The Japanese Army initially did not fully understand the size of the American offensive on Guadalcanal. The Imperial Army was at the time focused on New Guinea and assumed that the action was one of the small force raids the Americans had been conducting in the Pacific, not a sustained invasion by a full division. Even so, they responded immediately with air strikes. And the Imperial Navy dispatched two surface task forces. A Japanese cruiser force moved down the Slot and ob;iterated destroyed the Allied naval force covering the landings in a savage night action--the battle of Salvo Island. The carrier forces had got the measure of the Japanese in the Coral Sea and at Midway and had even launched Doolittle bombers at the Home Island. The Salvo Island disaster showed that the black-shoe fleet still had a steep learning curve. [Hornfischer] The U.S. Navy remaining carrier force had been assigned to cover the landings. but withdrew. A strong cruiser force (USS Vincennes, USS Chicago, HMAS Canberra, USS Astoria, and USS Quincey) guarded the Slot. The Japanese sent a force of seven cruisers and one destroyer under the command of Admiral Mikawa from their base at Rabal. The task force cleared the New Georgia Sounded and headed for "The Slot". The route traveled was the slot-like channel formed by the parallel configuration of the different Solomon Islands. The Japanese were highly skilled in night fighting and the Allies still had only limited radar and were not utilizing what they had to best affect. The Japanese encountered the Allied cruiser force covering the landings (August 9). Eight Japanese ships managed to sink three U.S. heavy cruisers, an Australian cruiser, and one U.S. destroyer. This all occurred in one disastrous hour. It was one of the wore defeat imposed on the Allies in ship-to-ship engagements and perhaps the most grievous defeat suffered by the U.S. Navy in its history. This was no surprise air attack as at Pear Harbor, but a naval action at sea. In addition, another U.S. cruiser and two destroyers were damaged (August 8-9). A total of 1,077 sailors were killed and 709 wounded. What remained of the Allied naval force limped out to sea leaving the Marines exposed. Even so, Admiral Mikawa did not press on to Guadalcanal. Given the ferocity of the Japanese Army, Admiral Tamika's decision is difficult to understand. It reminds one of Admiral Kurita at Leyte. At these two critical points powerful Japanese squadrons turned away at a critical moment. Admiral Mikawa withdrew back up the Slot. They were apparently concerned about an American carrier strike when dawn broke. This would be one of several instances in the Solomon Campaign when the Japanese would not press on an attack which given their warrior tradition is not clearly understood. The Allied landing force was forced to withdraw without unloading all of the Marines' supplies. This left the Japanese with air and naval superiority over the Marines that had landed. This seriously impaired the Navy's ability to supply the Marines on Guadalcanal. It turned the Battle of Guadalcanal into a struggle of who could supply their men on the Island. And here the key proved to be Henderson Field.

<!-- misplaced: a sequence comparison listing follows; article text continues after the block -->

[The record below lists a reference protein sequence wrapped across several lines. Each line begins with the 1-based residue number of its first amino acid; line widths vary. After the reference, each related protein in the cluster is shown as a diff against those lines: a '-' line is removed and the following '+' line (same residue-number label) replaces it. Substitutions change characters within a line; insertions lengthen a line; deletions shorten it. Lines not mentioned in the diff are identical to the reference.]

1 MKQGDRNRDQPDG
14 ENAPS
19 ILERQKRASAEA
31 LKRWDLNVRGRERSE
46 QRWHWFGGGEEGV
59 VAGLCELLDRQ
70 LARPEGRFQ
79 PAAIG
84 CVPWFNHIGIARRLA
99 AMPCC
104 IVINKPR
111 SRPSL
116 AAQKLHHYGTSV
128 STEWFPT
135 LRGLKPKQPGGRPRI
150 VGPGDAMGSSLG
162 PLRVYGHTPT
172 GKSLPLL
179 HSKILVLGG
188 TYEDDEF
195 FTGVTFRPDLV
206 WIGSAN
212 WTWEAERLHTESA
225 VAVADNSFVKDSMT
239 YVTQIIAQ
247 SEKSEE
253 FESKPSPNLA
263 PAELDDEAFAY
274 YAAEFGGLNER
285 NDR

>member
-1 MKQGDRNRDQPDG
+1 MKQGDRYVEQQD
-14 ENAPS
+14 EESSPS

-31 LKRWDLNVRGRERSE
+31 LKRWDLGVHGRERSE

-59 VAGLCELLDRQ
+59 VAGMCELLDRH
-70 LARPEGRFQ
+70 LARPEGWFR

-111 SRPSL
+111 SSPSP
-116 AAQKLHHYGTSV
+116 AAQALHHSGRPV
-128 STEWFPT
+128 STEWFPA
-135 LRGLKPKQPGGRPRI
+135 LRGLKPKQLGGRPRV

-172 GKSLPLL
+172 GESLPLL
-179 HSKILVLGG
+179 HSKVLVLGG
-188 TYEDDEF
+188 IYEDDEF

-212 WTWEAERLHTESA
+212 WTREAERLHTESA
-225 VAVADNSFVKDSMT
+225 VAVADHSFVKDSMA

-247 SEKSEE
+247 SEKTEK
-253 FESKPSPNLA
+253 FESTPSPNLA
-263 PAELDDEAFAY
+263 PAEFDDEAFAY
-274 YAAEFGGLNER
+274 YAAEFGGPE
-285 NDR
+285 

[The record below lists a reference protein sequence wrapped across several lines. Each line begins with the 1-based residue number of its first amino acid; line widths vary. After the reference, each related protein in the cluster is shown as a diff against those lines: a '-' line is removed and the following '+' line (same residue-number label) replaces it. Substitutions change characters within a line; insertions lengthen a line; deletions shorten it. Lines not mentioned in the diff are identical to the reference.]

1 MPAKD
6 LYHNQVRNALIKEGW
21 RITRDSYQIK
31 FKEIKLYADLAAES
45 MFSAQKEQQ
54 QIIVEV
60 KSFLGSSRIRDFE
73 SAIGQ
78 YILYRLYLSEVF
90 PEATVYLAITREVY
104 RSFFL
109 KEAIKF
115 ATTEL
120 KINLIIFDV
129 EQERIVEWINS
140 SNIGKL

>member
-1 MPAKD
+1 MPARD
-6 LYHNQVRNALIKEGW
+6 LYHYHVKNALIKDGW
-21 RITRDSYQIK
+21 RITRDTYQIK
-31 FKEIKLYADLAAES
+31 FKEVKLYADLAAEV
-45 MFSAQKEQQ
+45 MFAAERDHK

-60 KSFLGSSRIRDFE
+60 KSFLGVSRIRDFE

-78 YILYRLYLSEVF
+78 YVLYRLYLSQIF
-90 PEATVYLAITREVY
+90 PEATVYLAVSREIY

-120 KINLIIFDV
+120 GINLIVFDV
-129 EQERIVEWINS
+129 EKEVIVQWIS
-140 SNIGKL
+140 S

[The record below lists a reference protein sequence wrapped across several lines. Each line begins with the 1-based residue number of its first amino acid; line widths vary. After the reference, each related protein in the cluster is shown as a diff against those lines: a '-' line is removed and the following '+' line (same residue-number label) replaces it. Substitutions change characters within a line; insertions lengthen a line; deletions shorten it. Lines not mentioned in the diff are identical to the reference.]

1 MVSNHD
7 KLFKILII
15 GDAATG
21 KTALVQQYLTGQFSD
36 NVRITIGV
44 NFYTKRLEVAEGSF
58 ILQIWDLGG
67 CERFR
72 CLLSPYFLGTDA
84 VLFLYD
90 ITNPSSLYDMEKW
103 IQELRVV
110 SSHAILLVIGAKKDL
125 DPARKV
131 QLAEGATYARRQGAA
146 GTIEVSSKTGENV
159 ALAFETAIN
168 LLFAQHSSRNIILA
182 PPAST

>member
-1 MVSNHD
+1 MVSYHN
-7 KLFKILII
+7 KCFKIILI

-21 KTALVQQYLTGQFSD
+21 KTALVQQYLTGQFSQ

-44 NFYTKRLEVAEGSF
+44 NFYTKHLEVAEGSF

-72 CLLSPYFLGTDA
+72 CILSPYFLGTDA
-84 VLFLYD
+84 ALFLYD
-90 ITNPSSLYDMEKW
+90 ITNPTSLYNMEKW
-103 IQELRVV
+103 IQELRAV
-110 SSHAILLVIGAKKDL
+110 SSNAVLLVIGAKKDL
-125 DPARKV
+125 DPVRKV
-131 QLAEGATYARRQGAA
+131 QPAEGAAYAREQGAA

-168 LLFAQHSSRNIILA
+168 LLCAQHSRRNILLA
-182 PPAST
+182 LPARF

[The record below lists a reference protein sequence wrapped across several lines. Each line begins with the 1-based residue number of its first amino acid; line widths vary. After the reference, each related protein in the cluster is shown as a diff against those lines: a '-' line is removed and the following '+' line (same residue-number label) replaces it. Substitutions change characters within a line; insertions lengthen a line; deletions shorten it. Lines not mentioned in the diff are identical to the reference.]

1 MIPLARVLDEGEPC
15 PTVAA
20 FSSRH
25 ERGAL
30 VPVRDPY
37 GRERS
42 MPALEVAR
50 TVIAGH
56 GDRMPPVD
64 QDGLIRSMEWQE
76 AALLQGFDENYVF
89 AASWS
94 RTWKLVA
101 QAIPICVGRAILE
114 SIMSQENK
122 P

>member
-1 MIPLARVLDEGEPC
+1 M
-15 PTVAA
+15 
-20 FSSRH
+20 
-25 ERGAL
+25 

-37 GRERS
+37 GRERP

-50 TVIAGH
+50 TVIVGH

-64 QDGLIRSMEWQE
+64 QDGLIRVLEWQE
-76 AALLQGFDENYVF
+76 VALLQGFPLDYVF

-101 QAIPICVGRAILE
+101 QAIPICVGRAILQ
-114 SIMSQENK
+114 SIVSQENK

The Battle of Salvo Island shocked the U.S. Navy. Even at this stage of the War, many in the Navy did not understand how good the Japanese were or the quality of their training and equipment. The devastating Japanese victory forced the Americans to reassess their assumptions. Pearl Harbor could be dismissed as a sneak attack, but not Salvo Island.